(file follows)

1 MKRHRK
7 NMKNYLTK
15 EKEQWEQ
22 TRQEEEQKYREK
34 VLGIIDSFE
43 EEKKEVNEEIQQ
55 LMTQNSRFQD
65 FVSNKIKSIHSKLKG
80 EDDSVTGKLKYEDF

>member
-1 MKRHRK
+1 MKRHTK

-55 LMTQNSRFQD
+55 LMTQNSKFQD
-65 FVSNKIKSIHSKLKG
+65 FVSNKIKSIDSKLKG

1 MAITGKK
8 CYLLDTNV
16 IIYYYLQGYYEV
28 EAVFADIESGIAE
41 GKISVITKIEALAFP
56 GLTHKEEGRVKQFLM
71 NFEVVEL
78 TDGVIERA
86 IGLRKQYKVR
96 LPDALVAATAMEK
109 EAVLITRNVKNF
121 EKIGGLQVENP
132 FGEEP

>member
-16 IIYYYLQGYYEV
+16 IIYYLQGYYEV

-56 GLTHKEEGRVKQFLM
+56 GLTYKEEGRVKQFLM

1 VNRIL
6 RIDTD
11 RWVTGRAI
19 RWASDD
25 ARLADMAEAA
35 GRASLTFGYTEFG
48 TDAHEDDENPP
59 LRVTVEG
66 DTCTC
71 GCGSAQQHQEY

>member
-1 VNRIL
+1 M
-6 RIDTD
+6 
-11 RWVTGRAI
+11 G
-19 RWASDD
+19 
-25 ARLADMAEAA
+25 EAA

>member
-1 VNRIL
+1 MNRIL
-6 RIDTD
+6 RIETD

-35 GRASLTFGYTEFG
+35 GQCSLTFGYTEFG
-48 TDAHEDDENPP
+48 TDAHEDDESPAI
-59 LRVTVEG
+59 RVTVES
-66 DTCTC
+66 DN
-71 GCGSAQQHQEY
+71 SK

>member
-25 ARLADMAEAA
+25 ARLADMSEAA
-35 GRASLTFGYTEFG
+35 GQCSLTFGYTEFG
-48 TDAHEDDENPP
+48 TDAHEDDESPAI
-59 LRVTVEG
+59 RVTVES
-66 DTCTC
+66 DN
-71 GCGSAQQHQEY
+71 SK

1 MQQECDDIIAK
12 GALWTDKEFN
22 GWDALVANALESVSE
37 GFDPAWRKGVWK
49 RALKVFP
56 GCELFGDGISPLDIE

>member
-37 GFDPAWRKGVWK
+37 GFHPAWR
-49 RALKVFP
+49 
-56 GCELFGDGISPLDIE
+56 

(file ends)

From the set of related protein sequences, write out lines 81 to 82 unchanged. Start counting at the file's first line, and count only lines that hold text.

+66 DN
-71 GCGSAQQHQEY